The vulnerability report at http://www.securityfocus.com/archive/1/532239 suggests the GCE firewall is, or at least was as of May 2014, ineffective against such an attack (even if your firewall rule set will drop the problem traffic). But it also says the GCE load balancers do not have the same problem. Krebs didn't mention how much of the 600+ Gbps was GRE, but let's say a GCE load balancer was configured to pass through only TCP/80 and received 100 Gbps of non-TCP traffic. Would the load balancer function as intended and drop all of this with no interruption to legitimate TCP traffic, would Google null route you, or something else?
We can get all the reassurance from an account manager that they'd never stop our service. Real life doesn't always play out that way though...
We generally don't talk about DoS attacks at Google (sorry). But I can say we're familiar with them, and that Cloud uses the same front end and networking infrastructure as the rest of Google here. We do understand (per project, the unit of billing) if there's tons of ingress/egress from a single project, and your intuition is right: it would be wise to respond to "Hey, is this 1 Tbps of traffic legitimate?" quickly ;).
Disclosure: I'm an engineer in Cloud (mostly GCE), but since I'm not an account manager I refuse to reassure you ;).
I'm a game server operator. I'm not currently running anything, but I probably will in the future. We used to receive volumetric L3/L4 floods all the time from booters. The good thing is these were always just dumb kids, not sophisticated attackers, so they would be easy to filter with a simple ACL (often they were targeting some random port we don't use, so a simple rule set of "accept whatever UDP and/or TCP ports we use, drop all else" would be effective). There were a few providers who would set up these ACLs, but they were only effective up to a few Gbps and would null route past that.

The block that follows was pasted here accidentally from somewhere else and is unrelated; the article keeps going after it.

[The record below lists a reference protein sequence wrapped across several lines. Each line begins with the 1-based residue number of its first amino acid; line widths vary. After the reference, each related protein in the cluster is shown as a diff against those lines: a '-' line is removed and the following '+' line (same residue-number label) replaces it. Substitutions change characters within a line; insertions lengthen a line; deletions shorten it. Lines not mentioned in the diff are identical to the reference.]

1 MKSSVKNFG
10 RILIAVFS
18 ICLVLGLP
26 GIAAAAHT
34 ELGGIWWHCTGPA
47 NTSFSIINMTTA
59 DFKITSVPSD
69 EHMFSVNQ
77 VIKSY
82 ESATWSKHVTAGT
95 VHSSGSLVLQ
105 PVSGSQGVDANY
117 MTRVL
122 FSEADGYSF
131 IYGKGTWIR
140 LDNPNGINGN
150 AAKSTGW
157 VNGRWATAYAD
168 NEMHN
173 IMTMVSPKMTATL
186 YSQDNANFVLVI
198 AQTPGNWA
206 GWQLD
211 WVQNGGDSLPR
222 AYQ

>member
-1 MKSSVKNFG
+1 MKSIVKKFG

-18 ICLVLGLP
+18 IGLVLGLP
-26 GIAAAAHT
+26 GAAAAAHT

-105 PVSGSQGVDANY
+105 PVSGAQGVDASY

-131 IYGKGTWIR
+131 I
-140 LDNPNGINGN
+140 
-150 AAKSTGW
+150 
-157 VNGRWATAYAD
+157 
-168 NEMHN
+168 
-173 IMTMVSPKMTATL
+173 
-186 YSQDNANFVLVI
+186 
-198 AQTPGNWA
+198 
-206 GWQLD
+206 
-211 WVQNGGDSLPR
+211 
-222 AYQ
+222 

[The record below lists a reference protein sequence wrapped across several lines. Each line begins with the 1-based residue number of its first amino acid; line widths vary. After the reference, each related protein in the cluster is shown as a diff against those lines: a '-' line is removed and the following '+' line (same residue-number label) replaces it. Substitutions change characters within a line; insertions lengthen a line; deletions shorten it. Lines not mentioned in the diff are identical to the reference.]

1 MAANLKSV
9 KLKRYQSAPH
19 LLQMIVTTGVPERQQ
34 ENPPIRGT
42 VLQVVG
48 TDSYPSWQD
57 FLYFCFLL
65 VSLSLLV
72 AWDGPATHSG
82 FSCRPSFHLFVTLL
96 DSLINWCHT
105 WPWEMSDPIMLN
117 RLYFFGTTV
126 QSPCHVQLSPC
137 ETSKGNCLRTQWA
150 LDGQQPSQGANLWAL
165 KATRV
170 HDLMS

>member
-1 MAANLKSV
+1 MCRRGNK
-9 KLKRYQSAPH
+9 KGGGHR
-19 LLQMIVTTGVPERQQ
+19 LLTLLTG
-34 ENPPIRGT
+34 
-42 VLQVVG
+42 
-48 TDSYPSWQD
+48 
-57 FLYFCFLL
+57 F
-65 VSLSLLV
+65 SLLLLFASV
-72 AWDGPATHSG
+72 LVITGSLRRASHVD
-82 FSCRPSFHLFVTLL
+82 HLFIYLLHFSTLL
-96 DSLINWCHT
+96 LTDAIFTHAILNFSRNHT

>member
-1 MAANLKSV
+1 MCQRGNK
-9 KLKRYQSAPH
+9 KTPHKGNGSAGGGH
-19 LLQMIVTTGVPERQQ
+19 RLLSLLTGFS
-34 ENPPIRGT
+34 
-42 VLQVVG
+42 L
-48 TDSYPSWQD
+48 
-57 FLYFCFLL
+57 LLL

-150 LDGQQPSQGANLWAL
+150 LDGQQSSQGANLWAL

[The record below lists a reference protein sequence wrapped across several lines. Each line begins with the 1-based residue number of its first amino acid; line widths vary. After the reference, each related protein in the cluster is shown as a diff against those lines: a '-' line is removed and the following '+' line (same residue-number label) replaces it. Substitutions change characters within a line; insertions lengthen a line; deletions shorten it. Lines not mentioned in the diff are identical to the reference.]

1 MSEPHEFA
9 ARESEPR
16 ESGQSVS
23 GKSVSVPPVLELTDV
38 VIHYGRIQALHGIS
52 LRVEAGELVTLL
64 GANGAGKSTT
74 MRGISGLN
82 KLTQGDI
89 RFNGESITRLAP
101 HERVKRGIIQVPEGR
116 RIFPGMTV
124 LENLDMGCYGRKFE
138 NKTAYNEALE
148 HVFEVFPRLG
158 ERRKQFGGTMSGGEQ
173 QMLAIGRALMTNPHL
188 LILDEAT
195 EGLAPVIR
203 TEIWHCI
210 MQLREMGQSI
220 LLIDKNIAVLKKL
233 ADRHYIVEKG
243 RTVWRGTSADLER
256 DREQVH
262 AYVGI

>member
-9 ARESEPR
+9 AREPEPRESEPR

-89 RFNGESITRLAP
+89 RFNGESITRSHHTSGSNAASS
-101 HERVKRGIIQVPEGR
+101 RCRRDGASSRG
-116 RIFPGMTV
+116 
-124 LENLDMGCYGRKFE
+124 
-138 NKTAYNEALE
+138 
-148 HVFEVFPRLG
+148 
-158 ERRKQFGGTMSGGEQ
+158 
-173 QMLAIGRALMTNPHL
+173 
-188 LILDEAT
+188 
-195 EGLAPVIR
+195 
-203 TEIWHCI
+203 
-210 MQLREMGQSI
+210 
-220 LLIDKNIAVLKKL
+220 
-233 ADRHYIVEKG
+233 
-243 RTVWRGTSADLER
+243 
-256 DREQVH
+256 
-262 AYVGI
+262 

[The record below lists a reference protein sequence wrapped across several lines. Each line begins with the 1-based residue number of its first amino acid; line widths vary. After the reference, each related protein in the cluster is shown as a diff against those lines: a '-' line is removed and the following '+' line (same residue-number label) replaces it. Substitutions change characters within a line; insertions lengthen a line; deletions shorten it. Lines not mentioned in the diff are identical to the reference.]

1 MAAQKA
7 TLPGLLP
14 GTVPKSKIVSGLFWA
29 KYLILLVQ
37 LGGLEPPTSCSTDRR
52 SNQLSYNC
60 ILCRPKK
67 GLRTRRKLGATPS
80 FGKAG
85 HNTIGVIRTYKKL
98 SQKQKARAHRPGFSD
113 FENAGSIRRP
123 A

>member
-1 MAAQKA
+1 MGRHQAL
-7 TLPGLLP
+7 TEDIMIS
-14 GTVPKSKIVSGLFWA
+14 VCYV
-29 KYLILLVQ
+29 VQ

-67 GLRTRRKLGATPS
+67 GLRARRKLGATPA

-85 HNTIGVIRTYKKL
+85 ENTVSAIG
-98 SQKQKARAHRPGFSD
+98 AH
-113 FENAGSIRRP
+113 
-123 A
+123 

If I get back into this, I will give GCE a try with GCLB in front for, effectively, ACLs. In my experience it's a near certainty that any reasonably popular game server will be attacked (very often as retaliation for banning someone for cheating). I'd imagine your mitigation capabilities for a small-time game server customer paying a few hundred a month would be different than a large corporate client paying 5 figures, but I'd still like to try GCE for this as it seems like the best bet (besides OVH).
Presumably these giants can easily handle such traffic as long as someone is willing to pay for the privilege? 665gbps seems tiny in comparison to the capacity someone like Google might have at its disposal but I'm speculating as I haven't seen anything detailing their network stats.
To give something of a concluding statement to this waffle I guess I have respect for Google in running this public service type protection for sites that have a strong enough 'public good' element.
So yes, 665 Gbps is well within our network capability.
Disclaimer: while I work on Google Cloud, I'm no networking expert.
Reading between the lines of what you said it's clear just how big your network could be!
Disclosure: I work on Google Cloud.
Today it's different, not only do they have a massive network, but they probably also have firewalls which drop the attacks from the start.
Stuff is going to get even worse when IoT devices begin using IPv6. By design, devices are publically reachable and not hidden behind a NAT router, which makes RCE exploits way, way easier.
I'd take a guess that loads of IoT devices have "backdoors" like open SSH/telnet with insecure default passwords, too - the same shit that hit el-cheapo routers, for example.